Either way, the period leading up to the re-employment of Ohannessian does seem to mark a turning point in Sykes’ approach towards the Armenians. This was not just a personal disposition but, this being Mark Sykes, it was an eminently political one. Sykes’ correspondence shows his transformation: in 1915 on 9 Dec, a telegraph extends the thanks of ‘The Armenian Union of Aleppo’, namely the president Haroutiun Yessayan and secretary Doctor Boghossian, for ‘the splendid work he has done and his ceaseless activity on behalf of the martyred Armenian nation and their just cause’ and they express the hope that he will continue, upon his re-election, to raise his voice on the Armenian issue (DDSY(2)/4/187). In the following year, Sykes was engaging in correspondence with important members of the Armenian community of Britain such as Aram Raffi and Zabelle Boyajian, who invited him to The Armenian Literary Society of London’s ‘Armenia’s Tribute to Shakespeare’ concert on March 16 1916 (DDSY(2)4/190). Sykes donated to the Armenian Refugees Lord Mayor’s Fund in 1916. Sykes was also in regular correspondence with Viscount Bryce, the better- known advocate of the Armenian cause (See: Laycock, 2009).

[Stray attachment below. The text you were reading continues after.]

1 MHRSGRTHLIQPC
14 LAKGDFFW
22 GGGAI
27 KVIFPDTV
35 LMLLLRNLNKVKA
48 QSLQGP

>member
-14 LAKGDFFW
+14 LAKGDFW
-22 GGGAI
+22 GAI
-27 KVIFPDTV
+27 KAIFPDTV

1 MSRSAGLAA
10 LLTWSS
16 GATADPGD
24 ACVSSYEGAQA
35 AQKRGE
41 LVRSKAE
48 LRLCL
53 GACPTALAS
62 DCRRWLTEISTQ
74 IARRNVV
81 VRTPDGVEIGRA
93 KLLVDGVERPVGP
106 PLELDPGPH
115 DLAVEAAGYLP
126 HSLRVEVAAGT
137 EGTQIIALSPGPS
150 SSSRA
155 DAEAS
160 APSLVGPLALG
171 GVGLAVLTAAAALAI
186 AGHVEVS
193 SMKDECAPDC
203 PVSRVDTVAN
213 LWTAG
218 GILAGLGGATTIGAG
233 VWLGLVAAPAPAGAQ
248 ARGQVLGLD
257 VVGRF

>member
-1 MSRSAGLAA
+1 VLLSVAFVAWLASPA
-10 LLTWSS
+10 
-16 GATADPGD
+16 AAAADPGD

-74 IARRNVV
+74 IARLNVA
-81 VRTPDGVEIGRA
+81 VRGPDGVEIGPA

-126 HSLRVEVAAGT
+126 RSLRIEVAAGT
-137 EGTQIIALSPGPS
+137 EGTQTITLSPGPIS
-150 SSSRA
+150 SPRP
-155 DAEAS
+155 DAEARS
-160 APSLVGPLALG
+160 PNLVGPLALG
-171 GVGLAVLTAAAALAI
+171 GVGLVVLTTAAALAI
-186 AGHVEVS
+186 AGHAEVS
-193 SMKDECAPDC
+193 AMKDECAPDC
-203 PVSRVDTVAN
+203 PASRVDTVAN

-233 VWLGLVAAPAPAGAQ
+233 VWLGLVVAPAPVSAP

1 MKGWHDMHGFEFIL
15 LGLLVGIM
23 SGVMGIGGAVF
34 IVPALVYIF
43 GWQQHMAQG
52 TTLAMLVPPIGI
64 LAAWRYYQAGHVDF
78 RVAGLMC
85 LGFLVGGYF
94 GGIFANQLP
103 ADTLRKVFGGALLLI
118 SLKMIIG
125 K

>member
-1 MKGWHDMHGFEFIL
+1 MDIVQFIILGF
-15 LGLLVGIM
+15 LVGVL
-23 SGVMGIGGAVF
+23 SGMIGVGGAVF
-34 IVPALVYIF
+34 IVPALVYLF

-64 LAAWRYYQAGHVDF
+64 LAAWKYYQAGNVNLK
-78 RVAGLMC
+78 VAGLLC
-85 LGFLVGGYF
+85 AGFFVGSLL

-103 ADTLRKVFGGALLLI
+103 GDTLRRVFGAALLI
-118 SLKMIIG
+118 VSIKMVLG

Moreover, connecting the case of Sykes back to UK Armenians engaged in the theatre of war: one letter, dated March 29th 1917, from (another key voice of the Armenian community in Britain and in the wider diaspora) James A. Malcom, who had previously corresponded with Sykes on more general subjects, such as sending him copies of the periodical Ararat in 1916, on this occasion mentions the situation of a British subject, one Mr George Aganoor Papasian (of 7 South Parade, Deansgate, Manchester). Papasian had been passed for C.I. classification, but, Malcom suggests, would be better used elsewhere due to his excellent ability at several languages (DDSY(2)4.190). This example, albeit dealt with very briefly here, nonetheless shows how even those engaged in debating the ‘big issues’ at governmental level (such as Sykes, who was subsequently to draw up his Sykes-Picot Agreement, or Malcom, who was to participate in the Armenian National Delegation), had some connection to the lives of ‘ordinary’ men and some ability to determine their trajectories. It also underlines how the fresh examination of such documentation stores can provide leads into unexpected places and should encourage project volunteers to look widely for the traces of UK Armenians in WW1.